Railway brake

A brake ( Abbreviation: Br) on the railroad tracks and has similar modes of action such as the commonly known types of brakes, but is systematically structured differently. The requirements for today's operation lead to other technical systems.

  • 2.2.1 Electric brake
  • 2.2.2 Hydraulic brake
  • 2.2.3 eddy current brake
  • 3.1 sprains and strains
  • 3.2 Sliding locomotives
  • 3.3 Safety brake
  • 3.4 vehicles with braking computer

Initial developments

In the very first early period consisted of the railroad from brakes levers, which worked on wooden chocks. Was slowed only in the car and on the Tender of the locomotive. Later, as braked road vehicles with crank mechanisms and brake pads. Already at that time was not only on the locomotive, but also at several or even all the cars of a train braked by a brakeman by hand beat signals of the locomotive. The car with brake then usually had a high set brakeman's cab at one end of the car.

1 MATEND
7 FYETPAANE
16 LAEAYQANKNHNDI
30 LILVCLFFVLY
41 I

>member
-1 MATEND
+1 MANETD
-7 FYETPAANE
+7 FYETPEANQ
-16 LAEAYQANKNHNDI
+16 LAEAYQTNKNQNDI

To give the traveler an opportunity to move the locomotive crews of stopping the train, a plane extending through the entire train bell rope was installed with the communication line that operated a bell upon actuation of the locomotive.

A first really promising attempt to form a continuous brake, the Heberleinbremse dar. The rotation of the axes is used to press the brake pads. To release the brakes, the engineer must span across a winch, a rope which is passed over the roofs of the whole train. Tear down this rope, so the train is automatically braked. Thus the Heberleinbremse fulfilled even today the fundamental requirement of a train brake.

One in the mode of action for Heberleinbremse similar but highly variable in design details design of a mechanical brake cable brake is the brake Görlitz weight. These weights over lever with the brake pads are connected. By raising or lowering the weights over the passing cable, the braking force can be regulated. Another, the Heberlein brake similar type is the continuous Schraubenradbremse system Schmid.